Or equivalently, are larger clusters allowed to have higher error
probabilities?
Response: Thanks for pointing out the clustering
problem as an interesting application. Indeed, our result implies that
larger clusters can be sparser but still recoverable, or equivalently,
clusters with larger sizes can allow higher error probabilities. More
discussions can be found in Sec. 2.3 of the paper.
2. Reviewer
2 comments that the results involve both \mu_0 and \mu_1. It would help to
explicitly point out in which part of the proof is \mu_1
needed.
Response: \mu_1 is naturally involved to prove the key
property Lemma 5 associated with the weighted infinity norm (see Suppl
Sec. B.3). This property serves a central role for dual certificate
verification (see Suppl Sec. A.3).
3. Reviewer 3's comment 1:
The analysis in this paper is based on weighted norm, which in itself is
an interesting idea. But several conclusions concerning this norm can be
found in your reference [9]. It will be important to clearly separate what
is known, and what the current paper adds, and otherwise highlight the
advantage of this norm for the current problem. Otherwise, the
contributions come across as somewhat incremental.
Response: In
fact, our new weighted norm is very different from the norms in [9]. In
particular, our weighted norm involves both \mu_0 and \mu_1, whereas the
norms in [9] involve only \mu_0. Hence, conclusions on the norms in [9]
are not applicable here. One major contribution of this paper lies in
developing new proofs of statistical properties associated with our new
norm (see Suppl Sec. B.2, B.3, B.4). Moreover, applying these key
properties to prove performance guarantee further requires considerable
technical efforts. Thus, the analysis does contain substantial
originality.
4. Review 3's comment 2: There has been
considerable progress in convex demixing [McCoy'13]. It will be important
to contrast the proposed specific results to this body of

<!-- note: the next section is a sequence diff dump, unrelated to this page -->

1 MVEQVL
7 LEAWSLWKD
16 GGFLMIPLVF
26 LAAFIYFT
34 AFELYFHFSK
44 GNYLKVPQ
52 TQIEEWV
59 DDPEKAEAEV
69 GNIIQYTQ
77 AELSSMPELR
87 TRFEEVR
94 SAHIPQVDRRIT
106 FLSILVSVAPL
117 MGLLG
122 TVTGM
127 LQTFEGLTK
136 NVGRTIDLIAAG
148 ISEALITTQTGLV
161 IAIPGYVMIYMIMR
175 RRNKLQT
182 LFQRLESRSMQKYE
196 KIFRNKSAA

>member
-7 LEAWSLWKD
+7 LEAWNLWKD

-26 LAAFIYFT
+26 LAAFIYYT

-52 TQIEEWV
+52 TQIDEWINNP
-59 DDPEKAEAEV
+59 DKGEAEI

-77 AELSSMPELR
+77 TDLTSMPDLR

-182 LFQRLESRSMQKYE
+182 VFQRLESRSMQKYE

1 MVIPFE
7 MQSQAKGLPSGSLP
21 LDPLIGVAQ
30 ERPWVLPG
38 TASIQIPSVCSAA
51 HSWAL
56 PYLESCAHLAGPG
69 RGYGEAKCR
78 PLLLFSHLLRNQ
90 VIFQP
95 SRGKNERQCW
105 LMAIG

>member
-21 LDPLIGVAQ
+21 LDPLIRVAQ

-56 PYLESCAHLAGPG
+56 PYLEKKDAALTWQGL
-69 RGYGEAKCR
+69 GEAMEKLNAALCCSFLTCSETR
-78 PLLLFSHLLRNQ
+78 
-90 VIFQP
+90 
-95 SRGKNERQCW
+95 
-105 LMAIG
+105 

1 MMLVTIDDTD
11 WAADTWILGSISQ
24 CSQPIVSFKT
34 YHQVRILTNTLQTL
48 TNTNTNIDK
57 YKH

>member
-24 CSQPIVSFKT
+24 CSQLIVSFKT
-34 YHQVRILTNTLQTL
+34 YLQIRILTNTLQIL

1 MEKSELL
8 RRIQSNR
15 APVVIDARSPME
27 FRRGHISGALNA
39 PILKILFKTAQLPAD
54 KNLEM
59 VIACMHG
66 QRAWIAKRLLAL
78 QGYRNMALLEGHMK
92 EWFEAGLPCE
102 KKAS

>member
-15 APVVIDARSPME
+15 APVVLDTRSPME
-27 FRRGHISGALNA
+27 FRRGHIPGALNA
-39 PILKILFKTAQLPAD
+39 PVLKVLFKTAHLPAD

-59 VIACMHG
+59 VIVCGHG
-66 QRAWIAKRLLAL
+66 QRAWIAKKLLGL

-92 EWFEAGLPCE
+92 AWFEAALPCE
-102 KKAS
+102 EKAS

work.
Response: Indeed, [McCoy'13] considers the separation of
multiple signals in a more general scope. When [McCoy'13] is specialized
to robust PCA problem, the technical assumptions and results are
substantially different from our work as we describe below.
First,
assumptions on matrices in [McCoy'13] are very different from those in our
paper. In [McCoy'13], L is randomly generated and S is a sparse matrix
randomly rotated. In our paper, L is assumed to be unknown but
deterministic, and S has each entry randomly generated by nonuniform
Bernoulli distribution.
Second, [McCoy'13] analyzes an algorithm
that requires the knowledge of sparsity level of S, whereas our paper
studies PCP algorithm that does not require such knowledge.
Thus,
different assumptions and algorithms naturally lead to different results
and interpretations. While [McCoy'13] focuses on ranksparsity phase
transition when L and S are generally incoherent, our result characterizes
how incoherence of L and S affects ability of PCP to recover L and S.
5. Reviewer 5's comment: The analysis follows the standard
analysis but includes complications due to local incoherence. However, it
is not clear if local incoherence indeed adds a lot of complication to the
proof. Also, the main message or technique from the analysis is not
concrete. The reviewer further asked "how important the result
is".
Response: The major difference of our analysis from the
standard proof lies in constructing a new weighted norm for dealing with
local incoherence. In fact, proving statistical properties associated with
this new norm and further exploiting these properties to prove performance
guarantee require considerable technical developments.
To justify
the importance, our result for robust PCA with nonuniform noise can yield
new and interesting insights beyond what classical robust PCA offers, for
example, for graph clustering problem.